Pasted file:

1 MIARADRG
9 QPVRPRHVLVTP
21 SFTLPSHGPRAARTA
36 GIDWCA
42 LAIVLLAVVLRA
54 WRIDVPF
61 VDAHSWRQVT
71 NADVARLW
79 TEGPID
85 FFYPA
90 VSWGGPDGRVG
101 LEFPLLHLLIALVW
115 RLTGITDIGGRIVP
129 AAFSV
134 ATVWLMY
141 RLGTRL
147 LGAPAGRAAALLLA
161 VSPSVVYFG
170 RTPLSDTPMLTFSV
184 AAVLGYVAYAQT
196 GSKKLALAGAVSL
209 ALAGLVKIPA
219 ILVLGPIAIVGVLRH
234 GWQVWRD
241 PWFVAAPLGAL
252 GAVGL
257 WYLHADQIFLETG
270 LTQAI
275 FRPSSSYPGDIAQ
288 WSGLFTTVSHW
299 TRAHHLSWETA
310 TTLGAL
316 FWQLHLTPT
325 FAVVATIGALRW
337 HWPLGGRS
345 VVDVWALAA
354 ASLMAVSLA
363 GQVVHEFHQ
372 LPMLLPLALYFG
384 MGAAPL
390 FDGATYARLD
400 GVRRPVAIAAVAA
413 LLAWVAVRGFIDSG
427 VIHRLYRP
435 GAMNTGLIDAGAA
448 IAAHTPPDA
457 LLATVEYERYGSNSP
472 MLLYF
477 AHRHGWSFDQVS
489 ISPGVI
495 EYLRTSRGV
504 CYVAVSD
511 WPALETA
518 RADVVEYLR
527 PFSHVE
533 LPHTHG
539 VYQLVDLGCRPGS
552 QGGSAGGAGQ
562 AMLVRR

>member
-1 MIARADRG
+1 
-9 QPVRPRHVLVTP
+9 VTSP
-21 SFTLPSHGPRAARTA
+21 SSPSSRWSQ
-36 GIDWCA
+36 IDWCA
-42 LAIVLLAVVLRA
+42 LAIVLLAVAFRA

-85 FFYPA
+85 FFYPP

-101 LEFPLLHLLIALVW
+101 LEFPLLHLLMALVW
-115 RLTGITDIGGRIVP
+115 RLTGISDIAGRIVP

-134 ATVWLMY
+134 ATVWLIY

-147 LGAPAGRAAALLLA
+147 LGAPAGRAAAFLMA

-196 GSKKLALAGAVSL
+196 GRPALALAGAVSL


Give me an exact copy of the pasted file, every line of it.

1 MIARADRG
9 QPVRPRHVLVTP
21 SFTLPSHGPRAARTA
36 GIDWCA
42 LAIVLLAVVLRA
54 WRIDVPF
61 VDAHSWRQVT
71 NADVARLW
79 TEGPID
85 FFYPA
90 VSWGGPDGRVG
101 LEFPLLHLLIALVW
115 RLTGITDIGGRIVP
129 AAFSV
134 ATVWLMY
141 RLGTRL
147 LGAPAGRAAALLLA
161 VSPSVVYFG
170 RTPLSDTPMLTFSV
184 AAVLGYVAYAQT
196 GSKKLALAGAVSL
209 ALAGLVKIPA
219 ILVLGPIAIVGVLRH
234 GWQVWRD
241 PWFVAAPLGAL
252 GAVGL
257 WYLHADQIFLETG
270 LTQAI
275 FRPSSSYPGDIAQ
288 WSGLFTTVSHW
299 TRAHHLSWETA
310 TTLGAL
316 FWQLHLTPT
325 FAVVATIGALRW
337 HWPLGGRS
345 VVDVWALAA
354 ASLMAVSLA
363 GQVVHEFHQ
372 LPMLLPLALYFG
384 MGAAPL
390 FDGATYARLD
400 GVRRPVAIAAVAA
413 LLAWVAVRGFIDSG
427 VIHRLYRP
435 GAMNTGLIDAGAA
448 IAAHTPPDA
457 LLATVEYERYGSNSP
472 MLLYF
477 AHRHGWSFDQVS
489 ISPGVI
495 EYLRTSRGV
504 CYVAVSD
511 WPALETA
518 RADVVEYLR
527 PFSHVE
533 LPHTHG
539 VYQLVDLGCRPGS
552 QGGSAGGAGQ
562 AMLVRR

>member
-1 MIARADRG
+1 
-9 QPVRPRHVLVTP
+9 VTSP
-21 SFTLPSHGPRAARTA
+21 SSPSSRWSQ
-36 GIDWCA
+36 IDWCA
-42 LAIVLLAVVLRA
+42 LAIVLLAVAFRA

-85 FFYPA
+85 FFYPP

-101 LEFPLLHLLIALVW
+101 LEFPLLHLLMALVW
-115 RLTGITDIGGRIVP
+115 RLTGISDIAGRIVP

-134 ATVWLMY
+134 ATVWLIY

-147 LGAPAGRAAALLLA
+147 LGAPAGRAAAFLMA

-196 GSKKLALAGAVSL
+196 GRPALALAGAVSL